Content on this page requires a newer version of Adobe Flash Player.

Get Adobe Flash player


9.1. What is High Blood Pressure?

  • As blood flows through your veins, it presses against the walls of your blood vessels. When this “pressure” is more than it should be, it is known as high blood pressure, or hypertension. Extra fluid in your body increases the volume of fluid in your blood and makes your blood pressure higher. Narrow or clogged blood vessels can also raise blood pressure.

    The only way to know if your blood pressure is high is to have it taken by a trained professional. After the test, you will be given two numbers that represent the pressure when your heart is beating and when it is resting between beats. A person's blood pressure is considered high if it goes above 139/89 (usually said “139 over 89”). But levels of 120/80 are now considered “pre-hypertensive” and should be monitored closely.
  • 9.2. What are the symptoms of High Blood Pressure?

  • Unfortunately, most people with high blood pressure do not have any symptoms. The only way to know if you have high blood pressure is to have it checked.
  • 9.3. How does High Blood Pressure affect my kidneys?

  • High blood pressure can damage your kidneys. It is the second leading cause of kidney failure. Your kidneys play a role in keeping your blood pressure at the right level. Because of this, some people who already have kidney disease can also get high blood pressure.

    High blood pressure makes the heart work harder and can damage blood vessels in the body. If the blood vessels in the kidneys are damaged, they may stop doing their job of removing wastes and extra fluids from the blood. The extra fluids may then raise blood pressure even more.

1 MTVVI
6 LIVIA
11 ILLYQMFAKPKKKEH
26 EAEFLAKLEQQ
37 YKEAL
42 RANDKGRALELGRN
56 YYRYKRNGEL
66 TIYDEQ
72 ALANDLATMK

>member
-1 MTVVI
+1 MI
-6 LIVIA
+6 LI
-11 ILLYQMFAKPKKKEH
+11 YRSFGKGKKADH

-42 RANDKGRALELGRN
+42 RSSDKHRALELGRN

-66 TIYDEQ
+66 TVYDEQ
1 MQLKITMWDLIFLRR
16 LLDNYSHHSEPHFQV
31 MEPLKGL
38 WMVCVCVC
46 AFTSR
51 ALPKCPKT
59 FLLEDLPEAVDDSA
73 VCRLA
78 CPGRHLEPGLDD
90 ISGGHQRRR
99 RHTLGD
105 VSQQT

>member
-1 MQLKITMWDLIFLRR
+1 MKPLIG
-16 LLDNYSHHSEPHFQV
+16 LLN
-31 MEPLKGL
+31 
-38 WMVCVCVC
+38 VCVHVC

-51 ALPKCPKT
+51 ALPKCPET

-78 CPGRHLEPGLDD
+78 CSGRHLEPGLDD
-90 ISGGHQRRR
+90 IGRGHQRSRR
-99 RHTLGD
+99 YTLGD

• 9.4. What is the relationship between Blood Pressure and Kidney Disease?

  • Blood pressure and kidney disease go together in two ways. First, high blood pressure is the second commonest cause of kidney failure and contributes to kidney failure in diabetes and other forms of kidney disease. At the same time, kidney disease causes high blood pressure. If you get kidney disease and then get high blood pressure from it, that high blood pressure will cause further damage to your kidneys.
  • 9.5. What can I do to control High Blood Pressure?

    • Check your blood pressure often.
    • Take your medicine.
    • Exercise regularly.
    • Quit smoking.
    • Ask your doctor if taking a water pill (diuretic) would be right for you.
  • 9.6. What can I do if I already have Kidney Disease?

    • Your blood pressure should be 130/80 or lower.
    • Discuss a target blood pressure reading with your doctor.
    • Ask your doctor if an ACE (angiostensin converting enzyme) inhibitor or ARB (angiostensin receptor blockers) would be right for you. These medicines can help slow your kidney disease and control your blood pressure.
  • Site Meter
    Copyright © 2012  NKF Malaysia 
    Web Design by UNIWEB